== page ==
Archive for October 12, 2021

Tuesday, October 12, 2021 [Tweets] [Favorites]

Download Progress With Awaited Network Tasks

Soroush Khanlou:

One would think the URLSessionTaskDelegate would have some affordance that calls you back when new bytes come in, but if that exists, I couldn’t find it.

However, iOS 15 brings a new API that can be used for this purpose — a byte-by-byte asynchronous for loop that can do something every time a new byte comes in from the network — called AsyncBytes.

[…]

One question that this API raises: why does it call your block with every byte? The (very) old NSURLConnectionDelegate would give you updates with chunks of data, so why the change?

[…]

I think this example highlights something important about this new API. The file I was trying to download was about 20MB. That means my for loop is going to spin 20 million times. Because of that, it’s extremely sensitive to any slow tasks that take place in the loop.

[…]

The last thing I did, which did work, is to keep a local variable for the progress, and then only update the progress in SwiftUI when the fastRunningProgress had advanced by a percent.

Joseph Lord:

For the record AsyncSequence blazing fast in beta 5. 🏎❤️ Quicker to XOR the bytes in the file with AsyncSequence of bytes than to Data(contentsOf:) and iterate over the unsafe bytes

David Smith:

I think one of the biggest things people are going to be startled by in my async Swift code is how often I write async functions that aren’t (usually) asynchronous. It took me a few months and some advice from a coworker to internalize how useful this is.

[…]

The most obvious case this is useful is if you have some sort of cache: check the cache, if you hit do the thing immediately, if you miss, suspend and do the thing once you’ve loaded what you needed into the cache.

David Smith:

For bytes, next() looks approximately like this…

@inline(__always) @inlinable mutating func next() async -> UInt8 {
    if bufferRange.isEmpty { await refillBuffer() /* does suspend */ }
    return buffer[bufferRange.popFirst()] /* doesn't suspend */
}

Previously:

Boox Nova Air Review

Jason Snell:

What if someone built a tablet that could run a wider selection of apps but still had the crisp, clear look of an E Ink screen?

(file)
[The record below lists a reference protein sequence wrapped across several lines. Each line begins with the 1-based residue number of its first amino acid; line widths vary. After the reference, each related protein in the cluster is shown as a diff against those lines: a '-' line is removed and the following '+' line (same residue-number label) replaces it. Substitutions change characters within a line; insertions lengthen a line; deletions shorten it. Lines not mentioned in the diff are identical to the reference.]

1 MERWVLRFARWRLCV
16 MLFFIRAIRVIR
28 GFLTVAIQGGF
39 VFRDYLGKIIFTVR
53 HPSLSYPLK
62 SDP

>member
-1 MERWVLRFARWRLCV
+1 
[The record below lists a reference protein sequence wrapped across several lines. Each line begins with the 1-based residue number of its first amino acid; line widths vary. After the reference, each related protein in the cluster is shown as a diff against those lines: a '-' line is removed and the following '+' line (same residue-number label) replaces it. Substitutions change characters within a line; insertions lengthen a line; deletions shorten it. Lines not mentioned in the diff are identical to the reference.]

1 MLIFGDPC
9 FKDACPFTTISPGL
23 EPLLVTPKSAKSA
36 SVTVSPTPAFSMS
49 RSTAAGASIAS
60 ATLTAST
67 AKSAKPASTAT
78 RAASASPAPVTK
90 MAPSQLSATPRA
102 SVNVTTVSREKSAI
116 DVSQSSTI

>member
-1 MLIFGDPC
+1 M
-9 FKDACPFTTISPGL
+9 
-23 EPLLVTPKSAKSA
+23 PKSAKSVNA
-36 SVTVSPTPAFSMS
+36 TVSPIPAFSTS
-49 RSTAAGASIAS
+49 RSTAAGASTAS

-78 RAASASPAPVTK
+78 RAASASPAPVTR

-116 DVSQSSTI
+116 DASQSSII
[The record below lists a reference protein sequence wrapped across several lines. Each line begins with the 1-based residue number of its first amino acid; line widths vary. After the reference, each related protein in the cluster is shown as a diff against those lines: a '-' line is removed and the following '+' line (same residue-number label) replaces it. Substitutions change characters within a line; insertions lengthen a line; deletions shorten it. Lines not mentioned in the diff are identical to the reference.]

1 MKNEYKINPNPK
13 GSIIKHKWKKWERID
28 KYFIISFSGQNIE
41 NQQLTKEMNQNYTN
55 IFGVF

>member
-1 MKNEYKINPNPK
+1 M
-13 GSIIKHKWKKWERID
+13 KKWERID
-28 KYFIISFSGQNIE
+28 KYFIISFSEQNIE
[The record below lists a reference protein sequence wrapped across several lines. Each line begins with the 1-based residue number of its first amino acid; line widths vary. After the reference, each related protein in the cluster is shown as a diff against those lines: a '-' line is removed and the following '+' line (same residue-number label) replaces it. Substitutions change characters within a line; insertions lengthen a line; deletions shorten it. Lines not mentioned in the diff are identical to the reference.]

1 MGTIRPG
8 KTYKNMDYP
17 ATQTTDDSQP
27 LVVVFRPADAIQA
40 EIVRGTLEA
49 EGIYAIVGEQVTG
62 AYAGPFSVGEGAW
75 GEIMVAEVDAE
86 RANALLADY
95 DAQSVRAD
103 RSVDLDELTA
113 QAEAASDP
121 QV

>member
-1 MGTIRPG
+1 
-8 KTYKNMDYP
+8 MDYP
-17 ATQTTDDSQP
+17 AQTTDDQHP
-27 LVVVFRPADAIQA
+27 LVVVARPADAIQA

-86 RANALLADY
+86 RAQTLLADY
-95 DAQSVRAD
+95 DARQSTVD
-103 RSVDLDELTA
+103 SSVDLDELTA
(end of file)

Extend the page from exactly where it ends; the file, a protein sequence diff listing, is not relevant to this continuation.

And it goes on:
In fact, a few companies have been trying to marry E Ink with Android for a while now. Recently I got a chance to spend a lot of time with the Boox Nova Air, a $389 Android tablet with an E Ink display, just as I was also spending time with Apple’s $499 iPad mini.

[…]

Once I was able to get everything set up, was I able to use the Boox Nova Air as a reader for my newspapers, RSS, newsletters, and other content apps, as well as for ebooks via the Kindle and Kobo apps? Yes, I was. But with the exception of the book-reading apps—which were built for a page-at-a-time reading experience that’s perfect for E Ink—what I found was that using apps intended for standard screens was always awkward.

Previously:

Redesigning iOS Alarm and Timer Notifications

Matt Birchler:

What’s always confused me is that the timer makes “I’m done with this” the primary action, while the alarm makes “I need more time” the primary action. Why is this? Even after years with this UI, I still get it wrong sometimes because I have to do some thinking on “is this an alarm or a timer?” which isn’t terribly hard, but it’s harder than normal when you’re either tired and have a phone blaring annoying sounds at you.

[…]

No matter what the reason, I think there are a few main problems with the current UI, even if there is a logical reason to have their order flipped.

  1. The order of options is flipped between timers and alarms.
  2. The colors in the UI don’t seem to indicate anything. Orange is destructive? The opposite? 🤷‍♂️
  3. The buttons are smaller than they need to be.

And there’s a huge amount of empty space, yet no icons.

Previously:

TextExpander 7

Diana Prodan (release notes):

15 years ago, the small team of developers at Smile acquired the core product we now know and love called TextExpander. In those 15 years, we’ve been through many iterations and changes to the product, and our small team has expanded to almost 40 team members.

[…]

Enhanced Snippet Suggestions make it even easier to notice and create Snippets from frequently-typed words and phrases.

[…]

The app now shows you how to resolve conflicts with your Snippet abbreviations in a clear, easier-to-use interface.

[…]

You can now view search results by group, and adjust how your search results are sorted and presented to quickly find what you need.

Pricing is unchanged.

Previously: